Last Thursday my Dad brought me to the airport for my flight to France. After meeting Sarah and Bethany in Philly, we flew together to Paris. For the next two months, we will be in Vichy studying at Cavilam. On the way, SG and I watched The Descendants and tried to sleep. The Descendants was surprisingly good.
And here I’ll pause because there’s this nagging question in the back of my mind: Julia, why are you writing this? Who actually has time to read blog posts right now and who cares about your trip to France?
My response to myself is this: your parents care, if no one else, and you will be glad you have this to read in twenty years, trust me. And while this is no trip to Kenya or some far off-land, France is exciting, even if you haven’t thought so up until now.
It’s true. I have never been super excited to visit Europe.
Until recently, my thoughts about Europe consisted of:
- The Holocaust.
- Holy wars.
- Birth place of western culture.
- Shopping and summering.
However, last summer I had the incredible opportunity to travel with my sister to visit friends in Italy. I left New York excited but uncertain, partly for the reasons I mentioned above. But, the Alps took my breath away, the Mediterranean tasted SO GOOD, and the friendly people, tiny, winding roads, ancient churches and cities completely changed my idea of Europe. Also, I LOVE history of all kinds so why did I ever think I wouldn’t like Europe?
I left the Amsterdam airport with cheese and photographs and new inspiration to study foreign languages so that I can freakin’ communicate with people who don’t speak English. (I write this as if communicating isn’t one of the most difficult things in the world, even when both speak the same language!)
Anyway, long story short, here I am, not even a year later, trying my darn hardest to learn French.
Fun fact: more people speak French in the Democratic Republic of the Congo than in France.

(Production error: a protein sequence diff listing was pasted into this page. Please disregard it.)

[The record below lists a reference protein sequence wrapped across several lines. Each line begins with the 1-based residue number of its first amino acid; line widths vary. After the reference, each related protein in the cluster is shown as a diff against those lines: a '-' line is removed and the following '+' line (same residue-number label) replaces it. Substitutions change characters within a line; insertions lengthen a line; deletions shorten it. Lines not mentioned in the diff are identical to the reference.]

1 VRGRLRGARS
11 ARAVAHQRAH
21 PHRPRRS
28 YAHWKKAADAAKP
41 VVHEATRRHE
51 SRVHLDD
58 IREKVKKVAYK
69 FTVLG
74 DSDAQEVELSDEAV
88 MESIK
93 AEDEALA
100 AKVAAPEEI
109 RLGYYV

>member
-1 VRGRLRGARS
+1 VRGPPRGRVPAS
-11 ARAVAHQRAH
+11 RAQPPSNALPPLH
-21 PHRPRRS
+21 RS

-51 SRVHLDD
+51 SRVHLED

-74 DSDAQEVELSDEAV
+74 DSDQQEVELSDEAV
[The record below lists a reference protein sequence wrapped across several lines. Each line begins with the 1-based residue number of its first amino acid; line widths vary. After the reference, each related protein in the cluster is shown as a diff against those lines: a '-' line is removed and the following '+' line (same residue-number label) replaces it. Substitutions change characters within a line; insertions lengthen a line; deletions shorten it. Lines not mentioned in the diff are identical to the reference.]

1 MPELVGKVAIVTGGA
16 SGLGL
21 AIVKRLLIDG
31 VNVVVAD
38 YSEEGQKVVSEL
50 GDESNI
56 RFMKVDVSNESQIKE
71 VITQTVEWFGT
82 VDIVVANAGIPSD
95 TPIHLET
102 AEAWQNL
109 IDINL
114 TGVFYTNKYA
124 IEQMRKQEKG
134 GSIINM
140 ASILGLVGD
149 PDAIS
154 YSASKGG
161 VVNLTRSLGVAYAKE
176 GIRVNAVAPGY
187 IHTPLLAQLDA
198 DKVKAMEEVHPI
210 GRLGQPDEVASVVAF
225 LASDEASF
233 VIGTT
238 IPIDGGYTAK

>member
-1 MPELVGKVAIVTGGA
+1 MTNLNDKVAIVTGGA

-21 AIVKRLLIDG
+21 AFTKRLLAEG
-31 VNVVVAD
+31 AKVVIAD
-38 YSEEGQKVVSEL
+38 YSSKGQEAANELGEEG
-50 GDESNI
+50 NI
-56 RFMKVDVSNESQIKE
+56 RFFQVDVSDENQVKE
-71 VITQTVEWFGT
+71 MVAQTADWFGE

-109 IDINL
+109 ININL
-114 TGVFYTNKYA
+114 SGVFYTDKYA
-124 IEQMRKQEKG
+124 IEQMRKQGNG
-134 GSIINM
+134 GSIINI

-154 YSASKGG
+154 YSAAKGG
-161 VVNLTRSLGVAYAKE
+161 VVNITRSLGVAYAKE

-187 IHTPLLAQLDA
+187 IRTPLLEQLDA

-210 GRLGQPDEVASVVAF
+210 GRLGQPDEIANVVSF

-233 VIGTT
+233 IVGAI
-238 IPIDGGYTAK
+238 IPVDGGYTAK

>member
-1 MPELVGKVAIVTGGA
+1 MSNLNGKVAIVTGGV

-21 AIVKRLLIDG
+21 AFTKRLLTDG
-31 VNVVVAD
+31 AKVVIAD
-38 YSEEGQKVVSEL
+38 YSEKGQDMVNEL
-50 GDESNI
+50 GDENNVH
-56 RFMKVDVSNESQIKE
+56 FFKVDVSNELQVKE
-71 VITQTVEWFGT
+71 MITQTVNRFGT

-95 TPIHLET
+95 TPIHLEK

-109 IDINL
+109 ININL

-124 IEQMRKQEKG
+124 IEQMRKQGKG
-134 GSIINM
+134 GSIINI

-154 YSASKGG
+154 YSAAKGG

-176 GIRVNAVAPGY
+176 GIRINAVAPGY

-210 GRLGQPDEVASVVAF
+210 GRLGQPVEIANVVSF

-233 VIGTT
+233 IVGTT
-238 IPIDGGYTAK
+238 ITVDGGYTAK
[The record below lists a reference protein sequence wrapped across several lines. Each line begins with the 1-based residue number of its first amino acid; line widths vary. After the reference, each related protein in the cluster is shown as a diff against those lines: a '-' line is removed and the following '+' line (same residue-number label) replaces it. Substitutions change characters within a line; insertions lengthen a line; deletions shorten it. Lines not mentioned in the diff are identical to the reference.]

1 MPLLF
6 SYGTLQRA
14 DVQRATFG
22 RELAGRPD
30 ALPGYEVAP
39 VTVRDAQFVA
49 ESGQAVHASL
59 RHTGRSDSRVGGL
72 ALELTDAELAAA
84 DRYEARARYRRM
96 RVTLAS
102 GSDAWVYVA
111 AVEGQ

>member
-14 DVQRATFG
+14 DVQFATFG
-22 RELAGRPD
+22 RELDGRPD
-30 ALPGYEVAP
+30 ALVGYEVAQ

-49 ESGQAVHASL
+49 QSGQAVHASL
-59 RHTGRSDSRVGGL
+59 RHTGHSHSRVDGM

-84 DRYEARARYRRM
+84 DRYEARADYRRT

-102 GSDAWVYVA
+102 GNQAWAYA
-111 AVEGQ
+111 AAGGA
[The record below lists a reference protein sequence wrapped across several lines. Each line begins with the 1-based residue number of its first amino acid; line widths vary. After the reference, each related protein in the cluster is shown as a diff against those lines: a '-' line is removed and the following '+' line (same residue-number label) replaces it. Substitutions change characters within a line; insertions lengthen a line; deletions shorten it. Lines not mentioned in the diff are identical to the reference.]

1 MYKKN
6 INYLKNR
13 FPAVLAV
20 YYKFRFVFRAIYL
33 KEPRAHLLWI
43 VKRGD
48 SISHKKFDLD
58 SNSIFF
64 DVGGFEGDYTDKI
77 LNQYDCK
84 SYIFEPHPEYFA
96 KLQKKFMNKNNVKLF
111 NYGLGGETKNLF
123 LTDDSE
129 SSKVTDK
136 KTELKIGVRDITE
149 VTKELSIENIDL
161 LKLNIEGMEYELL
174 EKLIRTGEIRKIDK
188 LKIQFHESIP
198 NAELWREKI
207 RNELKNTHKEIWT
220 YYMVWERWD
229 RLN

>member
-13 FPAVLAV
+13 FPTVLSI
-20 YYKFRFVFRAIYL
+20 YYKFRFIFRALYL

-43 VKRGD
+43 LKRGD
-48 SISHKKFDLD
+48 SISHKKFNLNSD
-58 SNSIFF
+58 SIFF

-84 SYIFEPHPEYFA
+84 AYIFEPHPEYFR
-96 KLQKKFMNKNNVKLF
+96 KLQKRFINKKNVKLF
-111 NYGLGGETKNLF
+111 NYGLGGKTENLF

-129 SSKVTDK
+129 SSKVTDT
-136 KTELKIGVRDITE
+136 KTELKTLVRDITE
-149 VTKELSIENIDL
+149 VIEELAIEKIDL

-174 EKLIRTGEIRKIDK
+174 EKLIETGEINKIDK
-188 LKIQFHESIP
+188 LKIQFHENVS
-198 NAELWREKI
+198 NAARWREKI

Yep, so I’m learning French.
Eek! I started this post to update you all on how things are here, but now my brain is starting to sleep and I should sign off soon.
Also there feels like a LOT I have to update you on first… even if “you” are just ME (Julia) in twenty years.
What have I learned so far (besides what feels like a ton, yet never enough, French)?
Alternatively titled: lessons to remember in the future.
- If you read online that the temperature will be in the 40’s, believe it. Pack accordingly. Just because you have only ever flown to warmer climates and everything in you WANTS it to be in the 70’s, do NOT pack as if you are going to Florida for spring break. You will regret it when the radiator in your apartment breaks and you will regret it as you shiver around while looking for sweaters on sale.
- DO bring your watercolors. You are wrong when you predict that you’ll be too busy learning and exploring to find time to paint: you will make time. Bring them.
- And when you’re at CVS the night before your flight, DO buy the cheaper bag of snacks instead of waiting until you get to the airport the next day. You will want them. You will cave. You will pay 5 times as much, twice.
- When you get spanish and french and english mixed up until you don’t know which is which anymore, forgive yourself.
- Don’t be surprised when you find shelves of gluten free croissants and French treats, but do budget accordingly. On that note, if you are traveling to France and are gf, I highly recommend checking out the French Association of Gluten Intolerance. They have a pdf of foods to eat/avoid (in French). Print this out and bring it with you, as well as a restaurant card.